Holland — Belgium — Dr. W.J. Ouweneel (geneticist and researcher with industry) met Lang and Burdick in Holland and took them first to the Rembrandt Museum and then to a meeting of creationist leaders. F.J. Kerkhof is a prominent industrialist and founder of a lay religious group known as the Association for True Bible Research. Through his efforts national television interviews were arranged for Burdick, Lang, and Dr. John Whitcomb, who was scheduled at European Bible Colleges at the time. Kerkhof also furnished transportation to Belgium where Lang and Burdick spoke to student groups at a large Catholic university.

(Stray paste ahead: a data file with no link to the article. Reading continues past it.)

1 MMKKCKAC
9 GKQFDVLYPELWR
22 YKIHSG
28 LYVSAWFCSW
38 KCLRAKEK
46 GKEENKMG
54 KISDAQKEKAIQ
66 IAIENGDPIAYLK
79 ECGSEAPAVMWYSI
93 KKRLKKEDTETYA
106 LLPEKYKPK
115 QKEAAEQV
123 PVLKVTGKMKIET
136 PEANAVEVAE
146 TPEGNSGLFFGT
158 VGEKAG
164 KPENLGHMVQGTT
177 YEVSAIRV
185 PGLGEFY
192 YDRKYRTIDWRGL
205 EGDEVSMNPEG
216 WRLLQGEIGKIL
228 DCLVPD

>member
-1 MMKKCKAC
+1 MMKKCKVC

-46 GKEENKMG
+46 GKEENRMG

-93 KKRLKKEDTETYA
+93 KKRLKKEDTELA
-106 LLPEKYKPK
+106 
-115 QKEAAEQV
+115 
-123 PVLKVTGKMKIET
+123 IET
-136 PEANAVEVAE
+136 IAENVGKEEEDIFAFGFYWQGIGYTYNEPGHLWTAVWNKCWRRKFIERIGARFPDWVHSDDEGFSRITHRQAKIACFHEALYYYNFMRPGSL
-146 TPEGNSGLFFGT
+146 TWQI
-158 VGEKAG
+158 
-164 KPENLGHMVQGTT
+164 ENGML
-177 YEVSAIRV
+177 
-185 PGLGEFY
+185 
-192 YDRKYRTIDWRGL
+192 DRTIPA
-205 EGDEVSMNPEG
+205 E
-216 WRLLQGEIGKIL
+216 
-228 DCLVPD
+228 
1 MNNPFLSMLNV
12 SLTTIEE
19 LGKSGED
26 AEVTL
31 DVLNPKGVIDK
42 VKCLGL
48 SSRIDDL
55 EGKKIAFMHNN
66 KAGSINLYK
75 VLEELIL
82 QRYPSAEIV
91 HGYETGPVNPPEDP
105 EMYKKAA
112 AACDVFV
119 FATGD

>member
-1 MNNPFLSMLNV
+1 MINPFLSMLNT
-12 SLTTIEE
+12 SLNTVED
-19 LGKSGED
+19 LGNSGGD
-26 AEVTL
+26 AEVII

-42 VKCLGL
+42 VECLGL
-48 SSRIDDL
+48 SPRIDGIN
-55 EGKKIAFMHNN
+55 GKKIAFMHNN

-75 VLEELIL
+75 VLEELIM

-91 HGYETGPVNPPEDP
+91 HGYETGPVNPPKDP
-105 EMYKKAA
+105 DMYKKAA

Germany — Then followed a trip to Berlin and talks at the American military base. Sponsor was Anne Beams, an instructor, under auspices of the Christian Church Missionaries. Arrangements were made to reach a Campus Crusade group in Berlin; Lang was sent to Frankfurt while Burdick was kept in Berlin. A visit was made to the Free Lutheran Seminary at Oberursal, a suburb of Frankfurt, with Dr. E. Oesch (instructor at the seminary, now deceased) as host. Burdick was later met in Munich and assisted by Russell Brubaker, a medical student from the United States. Providing lodging was Rev. Smith, a missionary in charge of Assembly of God churches in Germany. There was also a meeting with Dr. Ernst Winters, a scientist working with the United Nations out of Austria. Ken Karlson, U.S. missionary working among students, took Burdick and Lang to the Alps.